The Coalition Against Illicit Trade (CAIT) on Friday launched its white paper on The role of new technologies in combating counterfeiting and illicit trade. The white paper advocates specific frameworks and technological solutions to ensure the integrity of the supply chain, as well as effective tracking and tracing of goods and products.
CAIT is a business alliance dedicated to protecting brand-owners by fighting the trade of counterfeit and contraband goods, from pharmaceuticals to fragrances, and operates as a knowledge sharing hub for those developing innovative ways to tackle this global crime. CAIT was established to help foster enhanced co-operation among stakeholders, share best practice, and discuss practical solutions to the problem of illicit trade.
The white paper highlights the different solutions available to tackle illicit trade and presents a set of principles that would enable brands and policy makers to formalise what can be determined as industry most advanced practices. The white paper highlights how digitalisation has become the key driving force behind solution innovation and the ability to fight ever more sophisticated criminals. Consumers now expect to access information online, on the move via smartphones while brand owners require the ability to access real-time performance data. New technological developments across many industries are already making this a reality.
Reflecting the broad interests of its members, the paper is product agnostic, with the solutions applicable to the wide range of industries affected, including: pharmaceuticals (See infographic here on the digital coding and tracking of European pharmaceuticals) , automotive parts, luxury goods, alcohol, tobacco (See infographic here on the international issue of illicit trade in tobacco products), chemicals, cosmetics, toys, gemstones, watches and clothing, to name just a few. As well as damaging the revenues of brand owners, illicit trade funds serious organised crime and costs governments around the world untold billions in lost revenues – funds that could be used to build schools, provide healthcare, and cut taxes. In Europe alone, counterfeited and pirated goods are estimated to cost governments in excess of €85bn in lost revenue.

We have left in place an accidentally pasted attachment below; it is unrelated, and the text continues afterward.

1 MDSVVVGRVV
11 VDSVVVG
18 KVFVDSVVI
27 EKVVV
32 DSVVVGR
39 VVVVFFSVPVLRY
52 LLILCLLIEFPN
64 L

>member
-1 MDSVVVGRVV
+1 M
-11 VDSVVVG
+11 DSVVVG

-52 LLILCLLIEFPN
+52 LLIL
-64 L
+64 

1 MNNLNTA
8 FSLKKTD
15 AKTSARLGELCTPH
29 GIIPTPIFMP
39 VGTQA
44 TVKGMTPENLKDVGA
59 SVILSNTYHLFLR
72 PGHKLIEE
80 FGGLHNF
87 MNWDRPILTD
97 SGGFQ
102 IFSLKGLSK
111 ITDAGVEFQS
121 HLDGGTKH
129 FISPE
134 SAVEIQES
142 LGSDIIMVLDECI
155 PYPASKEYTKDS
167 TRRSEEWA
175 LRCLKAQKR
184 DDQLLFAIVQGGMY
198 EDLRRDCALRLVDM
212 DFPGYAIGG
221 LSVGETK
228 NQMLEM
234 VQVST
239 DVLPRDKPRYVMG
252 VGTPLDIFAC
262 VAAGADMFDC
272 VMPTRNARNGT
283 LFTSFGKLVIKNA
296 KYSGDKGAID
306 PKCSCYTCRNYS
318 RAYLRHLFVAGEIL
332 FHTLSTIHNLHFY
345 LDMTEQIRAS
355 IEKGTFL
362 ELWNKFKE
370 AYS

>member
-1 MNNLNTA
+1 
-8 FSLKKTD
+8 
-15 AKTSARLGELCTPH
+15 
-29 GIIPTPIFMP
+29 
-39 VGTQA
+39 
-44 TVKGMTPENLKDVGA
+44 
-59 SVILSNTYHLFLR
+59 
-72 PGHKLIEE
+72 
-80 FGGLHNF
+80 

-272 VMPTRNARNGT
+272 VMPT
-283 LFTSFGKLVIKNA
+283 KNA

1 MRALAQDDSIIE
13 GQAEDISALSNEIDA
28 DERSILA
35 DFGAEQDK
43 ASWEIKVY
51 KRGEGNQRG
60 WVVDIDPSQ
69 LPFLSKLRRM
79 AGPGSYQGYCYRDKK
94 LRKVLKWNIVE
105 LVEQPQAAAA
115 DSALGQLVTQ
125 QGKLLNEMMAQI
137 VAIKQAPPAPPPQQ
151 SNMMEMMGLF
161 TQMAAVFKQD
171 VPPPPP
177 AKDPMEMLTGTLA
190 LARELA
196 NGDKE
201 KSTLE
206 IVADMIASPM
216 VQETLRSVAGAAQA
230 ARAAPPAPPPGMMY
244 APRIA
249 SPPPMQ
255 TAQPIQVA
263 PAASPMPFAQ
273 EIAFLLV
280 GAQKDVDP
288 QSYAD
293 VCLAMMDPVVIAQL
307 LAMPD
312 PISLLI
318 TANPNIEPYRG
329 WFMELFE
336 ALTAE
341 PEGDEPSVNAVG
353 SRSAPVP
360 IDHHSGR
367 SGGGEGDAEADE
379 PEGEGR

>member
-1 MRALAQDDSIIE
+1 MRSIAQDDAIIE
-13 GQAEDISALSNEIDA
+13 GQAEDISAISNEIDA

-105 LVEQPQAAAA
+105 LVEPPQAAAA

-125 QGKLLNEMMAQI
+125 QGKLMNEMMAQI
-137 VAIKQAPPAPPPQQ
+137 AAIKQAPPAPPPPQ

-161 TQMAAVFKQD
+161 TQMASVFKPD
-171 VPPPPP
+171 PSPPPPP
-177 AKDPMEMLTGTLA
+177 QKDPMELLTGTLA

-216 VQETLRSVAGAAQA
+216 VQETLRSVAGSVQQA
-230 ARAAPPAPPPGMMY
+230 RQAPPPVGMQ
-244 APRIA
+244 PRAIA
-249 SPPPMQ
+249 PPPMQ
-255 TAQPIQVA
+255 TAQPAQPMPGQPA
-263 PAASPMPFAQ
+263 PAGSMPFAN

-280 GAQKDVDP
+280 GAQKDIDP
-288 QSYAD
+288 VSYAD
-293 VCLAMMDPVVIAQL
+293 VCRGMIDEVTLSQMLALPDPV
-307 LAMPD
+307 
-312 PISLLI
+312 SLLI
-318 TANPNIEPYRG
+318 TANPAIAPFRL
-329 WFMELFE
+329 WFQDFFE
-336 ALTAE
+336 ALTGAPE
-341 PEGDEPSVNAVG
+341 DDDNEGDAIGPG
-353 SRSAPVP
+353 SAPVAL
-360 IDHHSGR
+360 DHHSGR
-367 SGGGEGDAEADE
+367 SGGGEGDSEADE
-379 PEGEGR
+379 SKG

CAIT said it was determined to ensure innovation in the sector can flourish and this has informed the development of the guiding principles within the white paper. CAIT would like to see the adoption of commonly agreed standard-setting methodology with the involvement of recognised normalisation or standard setting independent bodies across affected industries. In conjunction, each industry sector concerned should be involved in the definition of which information should be collected and stored throughout the supply chain and make information accessible to relevant authorities.
Craig Stobie, Director Global Sector Management & Development at Domino, and one of CAIT’s founding members stated: The development of this white paper enables CAIT and its members to clarify in writing the core principles we believe will help address the global issue of counterfeit and contraband trade and highlight the different track and trace and authentication solutions available.
We don’t believe that there is one ‘silver bullet’ for fighting this global issue, given the different challenges faced across industries and geographies, but we do think that by proposing standard-setting methodology we can help frame the current debate to ensure we are best placed to use technology to tackle the criminals.” – PRNewswire.